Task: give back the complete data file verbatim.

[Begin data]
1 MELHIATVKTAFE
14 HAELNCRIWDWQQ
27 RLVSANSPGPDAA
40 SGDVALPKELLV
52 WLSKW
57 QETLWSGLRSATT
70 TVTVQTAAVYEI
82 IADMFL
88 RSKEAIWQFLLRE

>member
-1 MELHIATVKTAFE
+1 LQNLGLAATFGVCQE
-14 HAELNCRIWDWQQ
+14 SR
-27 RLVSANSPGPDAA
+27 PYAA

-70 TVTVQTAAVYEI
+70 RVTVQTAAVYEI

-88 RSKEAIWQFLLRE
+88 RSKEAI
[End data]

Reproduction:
1 MELHIATVKTAFE
14 HAELNCRIWDWQQ
27 RLVSANSPGPDAA
40 SGDVALPKELLV
52 WLSKW
57 QETLWSGLRSATT
70 TVTVQTAAVYEI
82 IADMFL
88 RSKEAIWQFLLRE

>member
-1 MELHIATVKTAFE
+1 LQNLGLAATFGVCQE
-14 HAELNCRIWDWQQ
+14 SR
-27 RLVSANSPGPDAA
+27 PYAA

-70 TVTVQTAAVYEI
+70 RVTVQTAAVYEI

-88 RSKEAIWQFLLRE
+88 RSKEAI